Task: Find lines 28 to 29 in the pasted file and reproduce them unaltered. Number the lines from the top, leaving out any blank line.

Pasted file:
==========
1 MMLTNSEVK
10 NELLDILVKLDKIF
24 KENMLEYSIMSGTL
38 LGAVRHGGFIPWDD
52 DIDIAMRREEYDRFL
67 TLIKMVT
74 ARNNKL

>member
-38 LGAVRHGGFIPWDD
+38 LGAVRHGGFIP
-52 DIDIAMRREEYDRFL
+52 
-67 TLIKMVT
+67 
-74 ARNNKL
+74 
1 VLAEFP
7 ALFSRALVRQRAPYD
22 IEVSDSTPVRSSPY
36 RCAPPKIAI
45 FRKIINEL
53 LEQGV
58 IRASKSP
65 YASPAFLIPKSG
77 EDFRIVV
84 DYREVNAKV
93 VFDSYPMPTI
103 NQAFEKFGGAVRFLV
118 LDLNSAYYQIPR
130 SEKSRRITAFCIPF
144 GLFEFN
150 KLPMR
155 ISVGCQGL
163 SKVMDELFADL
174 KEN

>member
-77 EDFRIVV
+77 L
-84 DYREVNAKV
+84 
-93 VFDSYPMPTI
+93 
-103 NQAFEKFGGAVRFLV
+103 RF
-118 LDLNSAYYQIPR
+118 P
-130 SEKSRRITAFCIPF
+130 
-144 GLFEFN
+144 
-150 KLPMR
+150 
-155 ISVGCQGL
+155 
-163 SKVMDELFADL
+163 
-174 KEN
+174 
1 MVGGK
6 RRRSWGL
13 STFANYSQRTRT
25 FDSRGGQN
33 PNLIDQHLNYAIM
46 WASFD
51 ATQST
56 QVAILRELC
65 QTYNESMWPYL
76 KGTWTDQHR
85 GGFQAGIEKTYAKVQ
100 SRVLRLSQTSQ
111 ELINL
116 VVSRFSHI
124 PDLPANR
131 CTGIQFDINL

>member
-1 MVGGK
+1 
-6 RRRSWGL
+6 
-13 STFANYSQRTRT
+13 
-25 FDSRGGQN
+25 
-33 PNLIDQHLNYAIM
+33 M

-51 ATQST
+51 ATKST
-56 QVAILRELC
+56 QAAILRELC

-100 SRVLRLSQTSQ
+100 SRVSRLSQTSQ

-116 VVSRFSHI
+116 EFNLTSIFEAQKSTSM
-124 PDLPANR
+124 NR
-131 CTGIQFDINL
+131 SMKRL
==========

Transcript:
103 NQAFEKFGGAVRFLV
118 LDLNSAYYQIPR